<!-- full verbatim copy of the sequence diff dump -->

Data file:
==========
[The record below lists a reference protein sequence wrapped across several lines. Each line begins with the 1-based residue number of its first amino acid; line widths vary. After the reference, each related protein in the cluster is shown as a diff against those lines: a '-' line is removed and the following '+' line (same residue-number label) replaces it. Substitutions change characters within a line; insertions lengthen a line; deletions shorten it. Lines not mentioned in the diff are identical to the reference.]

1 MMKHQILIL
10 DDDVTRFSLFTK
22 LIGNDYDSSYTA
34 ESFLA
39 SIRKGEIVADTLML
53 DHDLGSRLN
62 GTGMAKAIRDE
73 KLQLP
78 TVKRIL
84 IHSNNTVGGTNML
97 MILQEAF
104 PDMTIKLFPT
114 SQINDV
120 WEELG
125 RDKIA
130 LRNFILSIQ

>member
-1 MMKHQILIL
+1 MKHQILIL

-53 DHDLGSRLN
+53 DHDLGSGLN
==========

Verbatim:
[The record below lists a reference protein sequence wrapped across several lines. Each line begins with the 1-based residue number of its first amino acid; line widths vary. After the reference, each related protein in the cluster is shown as a diff against those lines: a '-' line is removed and the following '+' line (same residue-number label) replaces it. Substitutions change characters within a line; insertions lengthen a line; deletions shorten it. Lines not mentioned in the diff are identical to the reference.]

1 MMKHQILIL
10 DDDVTRFSLFTK
22 LIGNDYDSSYTA
34 ESFLA
39 SIRKGEIVADTLML
53 DHDLGSRLN
62 GTGMAKAIRDE
73 KLQLP
78 TVKRIL
84 IHSNNTVGGTNML
97 MILQEAF
104 PDMTIKLFPT
114 SQINDV
120 WEELG
125 RDKIA
130 LRNFILSIQ

>member
-1 MMKHQILIL
+1 MKHQILIL

-53 DHDLGSRLN
+53 DHDLGSGLN